Immigration: The Politics of Inclusion and the Politics of Threat was a one-day research workshop that took place at Social Science Research Council headquarters in Brooklyn, New York on March 29, 2019.
The workshop gathered scholars to address the politics of immigration, with a particular focus on how and why Latin American immigration is politicized (sometimes as virtue and increasingly as threat) in the United States in the contemporary period. Scholars were organized into panels on three themes: Parties, Voter Linkages, and Immigration Politics; Framing Immigrants; and Policies of the State.
Panels and Participants
Parties, Voter Linkages, and Immigration Politics
What is the partisan/electoral basis of xenophobic and restrictive policies – within the US and at the border? To what degree is this stable/changing and why? What explains when and why parties promote inclusive/exclusive platforms and policies towards immigrants? To what degree are state/local level parties replicating/breaking from national party platforms? How have immigrants in the US reacted/responded to the country’s changing party dynamics? What explains variations in reaction?
Nancy Bermeo, Senior Research Fellow, Nuffield College, University of Oxford
Katherine Cramer, Professor of Political Science, University of Wisconsin, Madison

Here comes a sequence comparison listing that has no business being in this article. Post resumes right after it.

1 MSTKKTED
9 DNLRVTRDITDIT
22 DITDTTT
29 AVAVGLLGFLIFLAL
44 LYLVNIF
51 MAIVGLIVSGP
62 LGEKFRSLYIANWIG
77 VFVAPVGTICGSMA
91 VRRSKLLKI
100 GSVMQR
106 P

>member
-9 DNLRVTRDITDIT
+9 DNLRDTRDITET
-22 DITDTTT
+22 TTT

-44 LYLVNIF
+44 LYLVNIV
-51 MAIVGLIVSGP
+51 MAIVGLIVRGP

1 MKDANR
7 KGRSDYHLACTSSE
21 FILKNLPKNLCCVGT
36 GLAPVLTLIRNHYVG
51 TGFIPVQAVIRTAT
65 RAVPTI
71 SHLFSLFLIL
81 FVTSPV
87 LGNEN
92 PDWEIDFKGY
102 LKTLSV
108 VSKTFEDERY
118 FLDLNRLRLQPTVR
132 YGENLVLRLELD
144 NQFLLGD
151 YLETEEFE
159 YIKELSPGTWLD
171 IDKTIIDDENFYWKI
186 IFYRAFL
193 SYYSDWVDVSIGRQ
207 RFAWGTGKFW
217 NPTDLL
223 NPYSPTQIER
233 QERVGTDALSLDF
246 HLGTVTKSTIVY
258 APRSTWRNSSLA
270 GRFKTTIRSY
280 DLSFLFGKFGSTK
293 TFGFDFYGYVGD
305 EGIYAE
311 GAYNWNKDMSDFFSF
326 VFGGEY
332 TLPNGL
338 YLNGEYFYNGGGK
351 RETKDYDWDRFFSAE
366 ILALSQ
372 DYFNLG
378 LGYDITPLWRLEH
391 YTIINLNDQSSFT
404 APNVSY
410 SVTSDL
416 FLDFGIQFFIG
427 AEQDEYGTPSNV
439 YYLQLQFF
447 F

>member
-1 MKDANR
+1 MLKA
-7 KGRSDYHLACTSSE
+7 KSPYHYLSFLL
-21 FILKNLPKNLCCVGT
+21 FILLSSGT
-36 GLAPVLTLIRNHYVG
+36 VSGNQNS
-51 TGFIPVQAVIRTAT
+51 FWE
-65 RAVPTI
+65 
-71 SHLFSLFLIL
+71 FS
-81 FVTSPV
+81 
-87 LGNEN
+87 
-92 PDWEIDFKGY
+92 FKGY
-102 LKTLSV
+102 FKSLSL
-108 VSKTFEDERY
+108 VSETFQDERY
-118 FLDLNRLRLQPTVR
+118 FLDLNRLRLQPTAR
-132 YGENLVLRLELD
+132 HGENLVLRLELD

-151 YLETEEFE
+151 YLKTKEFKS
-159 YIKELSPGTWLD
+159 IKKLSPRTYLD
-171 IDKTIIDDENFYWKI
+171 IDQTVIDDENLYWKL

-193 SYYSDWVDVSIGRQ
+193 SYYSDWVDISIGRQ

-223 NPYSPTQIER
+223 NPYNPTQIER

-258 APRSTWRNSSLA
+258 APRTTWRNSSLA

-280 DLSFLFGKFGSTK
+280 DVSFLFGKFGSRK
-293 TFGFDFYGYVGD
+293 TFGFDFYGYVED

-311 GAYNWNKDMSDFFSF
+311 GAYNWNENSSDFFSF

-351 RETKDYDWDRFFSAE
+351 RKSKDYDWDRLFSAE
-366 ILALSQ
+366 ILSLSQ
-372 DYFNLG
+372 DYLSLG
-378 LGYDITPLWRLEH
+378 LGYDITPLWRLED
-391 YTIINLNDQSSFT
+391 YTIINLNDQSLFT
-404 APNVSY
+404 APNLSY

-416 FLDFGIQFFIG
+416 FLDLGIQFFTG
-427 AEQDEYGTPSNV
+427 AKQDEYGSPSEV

Matt Barreto, Professor of Political Science and Chicana/o Studies, University of California, Los Angeles
James McCann, Professor of Political Science, Purdue University
Melissa Michelson, Professor of Political Science, Menlo College
Veronica Terriquez, Associate Professor of Sociology, University of California, Riverside
What explains the contours of public opinion towards immigrants (undocumented, daca-mented, documented)? To what degree does public opinion distinguish between a) un/documented immigrants and b) between Latin American immigrants and Latinos? How do immigrants respond to the anxieties of the receiving society—how do they respond to xenophobia? Are there differences by legal status, by region, by national origin group?
Michael Jones-Correa, President's Distinguished Professor of Political Science, University of Pennsylvania
Sara Wallace Goodman, Associate Professor of Political Science, University of California, Irvine
Abigail Fisher Williamson, Associate Professor of Political Science and Public Policy and Law, Trinity College
Shannon Gleeson, Associate Professor of Labor Relations, Law & History, Cornell University
Sofya Aptekar, Assistant Professor of Sociology, University of Massachusetts, Boston
Cecilia Menjívar, Professor of Sociology, University of California, Los Angeles
Matthew Wright, Associate Professor of Political Science, American University
Policies of the State
Policies towards immigrants range from the inclusionary (extending social welfare) to the punitive (criminalizing and penalizing undocumented workers). What explains the range of policies and laws that are adopted and what are the consequences for the immigrant community (documented and undocumented)? What impact have these policies had on immigration and immigrants?
Deborah Yashar, Professor of Politics and International Affairs, Princeton University
Marie Gottschalk, Professor of Political Science, University of Pennsylvania
Amada Armenta, Assistant Professor of Urban Planning, University of California, Los Angeles
David Cortez, Assistant Professor of Political Science, University of Notre Dame
Roberto G. Gonzales, Professor of Education, Harvard University
Karthick Ramakrishnan, Professor of Political Science and Public Policy, University of California, Riverside